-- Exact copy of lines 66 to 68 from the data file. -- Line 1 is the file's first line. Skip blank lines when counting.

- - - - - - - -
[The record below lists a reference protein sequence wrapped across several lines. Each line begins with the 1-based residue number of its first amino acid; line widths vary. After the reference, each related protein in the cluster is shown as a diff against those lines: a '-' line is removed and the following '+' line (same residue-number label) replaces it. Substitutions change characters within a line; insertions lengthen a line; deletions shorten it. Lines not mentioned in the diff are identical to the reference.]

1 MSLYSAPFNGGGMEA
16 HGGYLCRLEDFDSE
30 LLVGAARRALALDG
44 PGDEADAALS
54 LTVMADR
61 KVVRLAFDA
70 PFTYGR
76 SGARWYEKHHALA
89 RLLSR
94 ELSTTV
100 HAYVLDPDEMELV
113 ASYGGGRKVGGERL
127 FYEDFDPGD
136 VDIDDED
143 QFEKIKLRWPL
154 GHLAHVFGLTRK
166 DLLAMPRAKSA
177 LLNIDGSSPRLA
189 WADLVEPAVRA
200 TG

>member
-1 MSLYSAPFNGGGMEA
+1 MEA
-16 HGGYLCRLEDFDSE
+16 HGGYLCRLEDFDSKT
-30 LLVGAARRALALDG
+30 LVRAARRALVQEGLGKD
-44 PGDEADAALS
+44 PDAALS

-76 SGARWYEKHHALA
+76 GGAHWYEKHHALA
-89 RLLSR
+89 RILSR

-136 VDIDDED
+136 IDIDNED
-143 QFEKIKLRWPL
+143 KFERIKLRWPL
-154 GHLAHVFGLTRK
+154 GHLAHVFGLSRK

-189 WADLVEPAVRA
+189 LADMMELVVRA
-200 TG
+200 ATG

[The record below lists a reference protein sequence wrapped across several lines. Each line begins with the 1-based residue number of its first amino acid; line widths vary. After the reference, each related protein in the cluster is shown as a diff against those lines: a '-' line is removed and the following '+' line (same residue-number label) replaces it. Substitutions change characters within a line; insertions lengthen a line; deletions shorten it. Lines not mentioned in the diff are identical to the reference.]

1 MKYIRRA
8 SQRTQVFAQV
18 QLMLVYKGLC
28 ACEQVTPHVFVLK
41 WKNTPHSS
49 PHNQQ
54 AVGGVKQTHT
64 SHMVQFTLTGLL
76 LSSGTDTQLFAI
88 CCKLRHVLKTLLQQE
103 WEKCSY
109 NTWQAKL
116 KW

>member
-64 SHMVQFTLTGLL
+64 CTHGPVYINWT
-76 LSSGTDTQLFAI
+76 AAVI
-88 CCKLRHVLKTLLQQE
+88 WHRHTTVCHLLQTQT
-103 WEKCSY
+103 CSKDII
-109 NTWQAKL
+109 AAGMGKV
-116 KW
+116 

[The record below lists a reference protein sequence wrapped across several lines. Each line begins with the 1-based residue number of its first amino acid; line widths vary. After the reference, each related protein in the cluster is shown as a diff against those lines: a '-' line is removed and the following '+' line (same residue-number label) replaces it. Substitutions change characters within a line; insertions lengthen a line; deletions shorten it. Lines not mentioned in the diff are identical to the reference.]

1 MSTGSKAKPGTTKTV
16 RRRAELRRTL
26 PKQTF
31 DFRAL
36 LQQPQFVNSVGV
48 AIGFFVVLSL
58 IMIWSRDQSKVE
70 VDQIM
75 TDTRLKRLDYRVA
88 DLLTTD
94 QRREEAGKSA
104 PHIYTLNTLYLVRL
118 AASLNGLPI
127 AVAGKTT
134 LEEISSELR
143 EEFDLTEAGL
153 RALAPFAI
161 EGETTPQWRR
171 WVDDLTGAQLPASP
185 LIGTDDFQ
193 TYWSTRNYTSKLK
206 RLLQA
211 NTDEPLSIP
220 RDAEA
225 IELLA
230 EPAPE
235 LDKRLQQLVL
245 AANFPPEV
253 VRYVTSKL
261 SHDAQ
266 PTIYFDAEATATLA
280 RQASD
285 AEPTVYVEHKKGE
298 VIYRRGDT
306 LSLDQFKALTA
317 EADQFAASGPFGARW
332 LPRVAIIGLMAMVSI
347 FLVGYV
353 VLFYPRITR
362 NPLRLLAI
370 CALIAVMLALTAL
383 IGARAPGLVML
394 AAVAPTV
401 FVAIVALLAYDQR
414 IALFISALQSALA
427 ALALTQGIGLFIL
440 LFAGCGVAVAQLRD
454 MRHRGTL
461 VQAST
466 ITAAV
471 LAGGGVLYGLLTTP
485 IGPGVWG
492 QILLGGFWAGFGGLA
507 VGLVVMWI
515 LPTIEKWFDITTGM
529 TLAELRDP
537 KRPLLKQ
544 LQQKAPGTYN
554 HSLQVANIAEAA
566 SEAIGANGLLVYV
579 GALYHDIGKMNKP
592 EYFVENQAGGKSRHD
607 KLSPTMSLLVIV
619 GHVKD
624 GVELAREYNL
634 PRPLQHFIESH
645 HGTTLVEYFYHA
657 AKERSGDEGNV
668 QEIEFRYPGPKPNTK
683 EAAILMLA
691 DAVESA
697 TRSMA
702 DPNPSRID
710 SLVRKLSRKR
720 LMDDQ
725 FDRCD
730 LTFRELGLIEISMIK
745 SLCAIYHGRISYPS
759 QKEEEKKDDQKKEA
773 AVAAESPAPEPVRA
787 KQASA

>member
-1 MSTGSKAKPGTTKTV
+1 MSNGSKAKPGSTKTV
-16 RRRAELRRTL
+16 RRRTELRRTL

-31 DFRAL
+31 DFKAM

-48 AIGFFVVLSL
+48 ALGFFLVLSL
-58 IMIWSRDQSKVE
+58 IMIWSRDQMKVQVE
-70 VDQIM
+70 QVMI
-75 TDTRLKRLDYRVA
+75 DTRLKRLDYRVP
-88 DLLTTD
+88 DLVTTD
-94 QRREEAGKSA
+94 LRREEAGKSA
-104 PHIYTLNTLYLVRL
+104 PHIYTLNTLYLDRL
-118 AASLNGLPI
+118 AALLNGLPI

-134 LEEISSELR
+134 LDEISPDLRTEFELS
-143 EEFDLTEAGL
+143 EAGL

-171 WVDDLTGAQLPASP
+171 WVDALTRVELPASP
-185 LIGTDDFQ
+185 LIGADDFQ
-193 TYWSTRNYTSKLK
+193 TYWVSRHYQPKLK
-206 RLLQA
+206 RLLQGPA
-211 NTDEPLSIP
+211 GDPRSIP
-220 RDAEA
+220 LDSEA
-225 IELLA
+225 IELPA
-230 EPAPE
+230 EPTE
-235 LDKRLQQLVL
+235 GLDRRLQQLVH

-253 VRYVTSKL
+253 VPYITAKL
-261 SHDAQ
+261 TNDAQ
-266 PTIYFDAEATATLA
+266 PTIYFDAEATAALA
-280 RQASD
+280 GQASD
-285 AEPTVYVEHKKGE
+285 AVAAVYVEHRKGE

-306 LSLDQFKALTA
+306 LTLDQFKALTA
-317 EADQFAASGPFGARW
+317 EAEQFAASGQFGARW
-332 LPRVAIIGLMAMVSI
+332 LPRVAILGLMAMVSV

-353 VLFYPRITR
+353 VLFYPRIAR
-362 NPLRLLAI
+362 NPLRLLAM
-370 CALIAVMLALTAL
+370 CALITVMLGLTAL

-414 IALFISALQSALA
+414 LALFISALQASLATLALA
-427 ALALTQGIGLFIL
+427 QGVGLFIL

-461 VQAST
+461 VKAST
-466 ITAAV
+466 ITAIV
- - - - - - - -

-103 WEKCSY
+103 CSKDII
-109 NTWQAKL